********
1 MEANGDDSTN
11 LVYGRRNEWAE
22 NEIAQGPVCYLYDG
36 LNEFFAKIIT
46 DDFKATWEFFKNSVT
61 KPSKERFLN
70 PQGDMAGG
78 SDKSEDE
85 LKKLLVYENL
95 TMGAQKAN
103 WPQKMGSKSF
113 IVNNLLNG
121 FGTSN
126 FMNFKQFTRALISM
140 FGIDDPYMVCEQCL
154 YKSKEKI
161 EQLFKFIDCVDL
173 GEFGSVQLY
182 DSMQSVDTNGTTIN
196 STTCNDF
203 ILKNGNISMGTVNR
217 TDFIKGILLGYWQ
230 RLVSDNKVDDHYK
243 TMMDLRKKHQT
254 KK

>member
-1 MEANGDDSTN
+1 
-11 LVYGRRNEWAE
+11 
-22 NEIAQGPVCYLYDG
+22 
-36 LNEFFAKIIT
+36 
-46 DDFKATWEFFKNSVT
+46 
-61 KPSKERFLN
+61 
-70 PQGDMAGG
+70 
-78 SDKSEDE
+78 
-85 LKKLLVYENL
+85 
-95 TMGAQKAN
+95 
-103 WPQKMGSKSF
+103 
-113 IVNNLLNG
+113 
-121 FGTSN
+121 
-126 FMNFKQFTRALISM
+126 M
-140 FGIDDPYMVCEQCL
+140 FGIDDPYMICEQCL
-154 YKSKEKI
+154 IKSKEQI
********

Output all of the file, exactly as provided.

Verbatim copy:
1 MEANGDDSTN
11 LVYGRRNEWAE
22 NEIAQGPVCYLYDG
36 LNEFFAKIIT
46 DDFKATWEFFKNSVT
61 KPSKERFLN
70 PQGDMAGG
78 SDKSEDE
85 LKKLLVYENL
95 TMGAQKAN
103 WPQKMGSKSF
113 IVNNLLNG
121 FGTSN
126 FMNFKQFTRALISM
140 FGIDDPYMVCEQCL
154 YKSKEKI
161 EQLFKFIDCVDL
173 GEFGSVQLY
182 DSMQSVDTNGTTIN
196 STTCNDF
203 ILKNGNISMGTVNR
217 TDFIKGILLGYWQ
230 RLVSDNKVDDHYK
243 TMMDLRKKHQT
254 KK

>member
-1 MEANGDDSTN
+1 
-11 LVYGRRNEWAE
+11 
-22 NEIAQGPVCYLYDG
+22 
-36 LNEFFAKIIT
+36 
-46 DDFKATWEFFKNSVT
+46 
-61 KPSKERFLN
+61 
-70 PQGDMAGG
+70 
-78 SDKSEDE
+78 
-85 LKKLLVYENL
+85 
-95 TMGAQKAN
+95 
-103 WPQKMGSKSF
+103 
-113 IVNNLLNG
+113 
-121 FGTSN
+121 
-126 FMNFKQFTRALISM
+126 M
-140 FGIDDPYMVCEQCL
+140 FGIDDPYMICEQCL
-154 YKSKEKI
+154 IKSKEQI